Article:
The main thing I got from the MakerShed was a Mindwave Mobile Starter Set. Made by Neurosky, the Mindwave is a single channel EEG headset used to control games or hardware based on aggregate brain activity. It more or less measures conscious concentration, which I think will be affected in a predictable, repeatable manner by the device I’m whipping up. The Mindwave is a cheap way to test this. I also picked up a Pulse Sensor for taking a graphing a general physiological pattern and a Brain Machine Kit mostly for giggles.
I’ve only recently learned about Modern Device. While searching for ideas to sense the users breathing, an important part of my project, I ran into an Instructables project using one of their anemometers. Modern Device has a nice, WordPress based, e-commerce site selling Arduino variants and related components. Their products look pretty good and some of the open discussion they include about how they develop new ideas just about inspired me to add a new set of experiments to my plans. I’ll be keeping an eye on them in the future.
For now, I purchased one of their Wind Sensors as a breathing detection unit. It’s an interesting unit based on the wind speed measurement technique used in a lot of high end weather stations. Basically, it has a heating element that reaches a stable temperature in still air but fluctuates when exposed to moving air. While I suspect that I’ll have to compromise on the units position within my final device, I have high hopes of using this as the final breath sensor.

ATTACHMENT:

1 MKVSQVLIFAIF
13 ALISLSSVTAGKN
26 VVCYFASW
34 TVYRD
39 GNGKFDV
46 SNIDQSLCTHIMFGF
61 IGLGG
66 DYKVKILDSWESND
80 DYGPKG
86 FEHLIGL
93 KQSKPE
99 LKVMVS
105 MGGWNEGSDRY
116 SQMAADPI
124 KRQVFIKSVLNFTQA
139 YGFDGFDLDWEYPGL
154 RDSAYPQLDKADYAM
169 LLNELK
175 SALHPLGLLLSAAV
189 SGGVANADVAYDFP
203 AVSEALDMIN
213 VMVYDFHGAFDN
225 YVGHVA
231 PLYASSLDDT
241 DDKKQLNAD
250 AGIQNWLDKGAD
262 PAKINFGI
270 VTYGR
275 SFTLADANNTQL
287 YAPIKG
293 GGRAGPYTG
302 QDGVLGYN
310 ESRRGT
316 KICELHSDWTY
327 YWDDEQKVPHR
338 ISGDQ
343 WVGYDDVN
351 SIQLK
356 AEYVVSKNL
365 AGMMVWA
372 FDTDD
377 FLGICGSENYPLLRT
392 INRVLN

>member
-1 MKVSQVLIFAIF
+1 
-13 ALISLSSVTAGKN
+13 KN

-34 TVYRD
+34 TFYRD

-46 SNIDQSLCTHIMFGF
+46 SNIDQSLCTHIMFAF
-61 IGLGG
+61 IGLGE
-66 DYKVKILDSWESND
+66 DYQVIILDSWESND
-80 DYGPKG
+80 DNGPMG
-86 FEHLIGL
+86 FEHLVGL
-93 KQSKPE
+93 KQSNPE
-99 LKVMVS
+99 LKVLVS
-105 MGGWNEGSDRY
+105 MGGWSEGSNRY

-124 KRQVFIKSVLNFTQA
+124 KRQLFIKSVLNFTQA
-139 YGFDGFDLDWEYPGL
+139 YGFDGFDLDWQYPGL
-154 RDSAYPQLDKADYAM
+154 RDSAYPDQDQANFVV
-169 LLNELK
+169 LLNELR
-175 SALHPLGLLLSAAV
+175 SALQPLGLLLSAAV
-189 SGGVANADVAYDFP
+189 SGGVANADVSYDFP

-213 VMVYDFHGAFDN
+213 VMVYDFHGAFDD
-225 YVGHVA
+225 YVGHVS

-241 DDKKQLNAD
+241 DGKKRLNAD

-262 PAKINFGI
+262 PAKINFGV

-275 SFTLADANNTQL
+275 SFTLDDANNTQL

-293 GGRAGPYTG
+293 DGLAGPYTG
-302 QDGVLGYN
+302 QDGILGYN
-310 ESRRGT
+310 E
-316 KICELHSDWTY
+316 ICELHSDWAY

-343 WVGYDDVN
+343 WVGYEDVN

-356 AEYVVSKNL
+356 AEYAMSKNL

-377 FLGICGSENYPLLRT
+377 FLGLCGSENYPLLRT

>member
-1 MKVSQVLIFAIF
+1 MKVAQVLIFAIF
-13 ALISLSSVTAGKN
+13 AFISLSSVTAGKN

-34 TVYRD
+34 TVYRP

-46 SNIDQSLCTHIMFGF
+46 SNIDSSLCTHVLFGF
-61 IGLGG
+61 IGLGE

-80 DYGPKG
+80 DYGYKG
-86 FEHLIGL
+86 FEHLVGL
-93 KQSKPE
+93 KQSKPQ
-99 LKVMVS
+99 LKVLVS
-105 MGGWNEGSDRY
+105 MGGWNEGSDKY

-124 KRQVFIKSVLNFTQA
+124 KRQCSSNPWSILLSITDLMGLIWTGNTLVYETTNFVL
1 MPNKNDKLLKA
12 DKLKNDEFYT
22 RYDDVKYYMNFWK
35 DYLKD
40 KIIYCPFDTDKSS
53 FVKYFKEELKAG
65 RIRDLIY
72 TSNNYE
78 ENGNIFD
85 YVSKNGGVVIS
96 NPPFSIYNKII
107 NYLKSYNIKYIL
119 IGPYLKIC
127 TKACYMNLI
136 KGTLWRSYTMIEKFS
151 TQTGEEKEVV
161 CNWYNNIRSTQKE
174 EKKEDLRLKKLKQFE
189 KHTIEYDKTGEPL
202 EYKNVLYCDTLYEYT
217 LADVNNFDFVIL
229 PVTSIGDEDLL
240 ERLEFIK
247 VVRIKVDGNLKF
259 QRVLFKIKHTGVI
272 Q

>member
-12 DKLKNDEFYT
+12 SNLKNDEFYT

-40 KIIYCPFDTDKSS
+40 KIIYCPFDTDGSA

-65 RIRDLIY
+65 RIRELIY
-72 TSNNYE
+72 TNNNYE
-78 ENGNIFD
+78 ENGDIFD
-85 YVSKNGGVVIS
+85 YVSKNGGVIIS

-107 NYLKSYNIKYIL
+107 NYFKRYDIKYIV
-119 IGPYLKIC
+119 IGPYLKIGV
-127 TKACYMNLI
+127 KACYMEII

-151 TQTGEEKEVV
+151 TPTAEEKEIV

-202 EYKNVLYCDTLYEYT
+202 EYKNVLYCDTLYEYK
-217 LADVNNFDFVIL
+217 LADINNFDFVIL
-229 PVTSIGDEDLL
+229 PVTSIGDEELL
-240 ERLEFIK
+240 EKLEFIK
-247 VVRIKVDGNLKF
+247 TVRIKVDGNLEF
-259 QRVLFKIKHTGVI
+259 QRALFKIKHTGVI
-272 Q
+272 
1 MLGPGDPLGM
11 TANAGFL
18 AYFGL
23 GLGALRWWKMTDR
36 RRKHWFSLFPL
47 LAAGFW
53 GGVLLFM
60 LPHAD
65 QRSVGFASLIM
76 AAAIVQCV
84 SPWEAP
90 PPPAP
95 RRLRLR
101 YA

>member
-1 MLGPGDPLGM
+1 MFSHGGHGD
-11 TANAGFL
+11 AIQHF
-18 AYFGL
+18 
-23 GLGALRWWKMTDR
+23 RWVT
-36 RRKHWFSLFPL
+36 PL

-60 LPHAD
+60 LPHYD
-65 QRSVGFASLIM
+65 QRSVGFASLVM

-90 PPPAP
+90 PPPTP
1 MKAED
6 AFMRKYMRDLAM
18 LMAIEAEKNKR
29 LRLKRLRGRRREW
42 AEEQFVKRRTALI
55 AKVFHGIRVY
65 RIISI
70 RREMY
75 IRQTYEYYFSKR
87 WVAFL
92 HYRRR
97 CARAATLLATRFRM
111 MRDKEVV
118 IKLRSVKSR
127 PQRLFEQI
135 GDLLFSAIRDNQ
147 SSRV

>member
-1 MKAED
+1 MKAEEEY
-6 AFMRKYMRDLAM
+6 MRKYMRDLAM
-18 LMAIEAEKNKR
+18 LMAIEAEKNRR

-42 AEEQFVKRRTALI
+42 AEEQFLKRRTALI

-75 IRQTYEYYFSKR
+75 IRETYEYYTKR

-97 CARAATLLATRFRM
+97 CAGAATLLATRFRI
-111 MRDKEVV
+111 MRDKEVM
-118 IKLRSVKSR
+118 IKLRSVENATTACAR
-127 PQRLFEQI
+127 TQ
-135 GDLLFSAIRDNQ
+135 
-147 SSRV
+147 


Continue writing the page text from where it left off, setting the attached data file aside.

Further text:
I have a weird relationship with SparkFun. Their email advertisements keep me constantly excited to work on my projects, but they have a nasty tendency to get me excited about products I end up buying elsewhere. Take the Mindwave Mobile I just purchased from MakerShed, for instance. I originally decided to try it out after seeing it in a SparkFun email. The way they described it and the resources they led me to convinced me I’d be able to use the device to direct experiments and it was $20 cheaper than everywhere else. It was also sold out the minute I clicked on their email.
There’s just something about their website that reduces my trust and makes me check elsewhere. I’ve ordered things from them several times and always been happy, so I’m not certain what the problem is. Regardless, they made the cut this time for a couple products.
They are supplying a resistive flex sensor I’ll be using in another test of breathing detection. I have the least confidence in this method, so I’m glad these components are so inexpensive. I’m also back-ordering a Rev C BeagleBone Black – one of the products I recently read about in SparkFun’s emails. After a bit of math told me that my Arduino Uno was going to run out of memory before handling all the LEDs I needed it to run, let alone the rest of the sensor suite my project requires, I decided I was going to use a linux minicomputer. It may have helped that I was a bit jealous of a friend’s Raspberry Pi and decided I had to have something similar.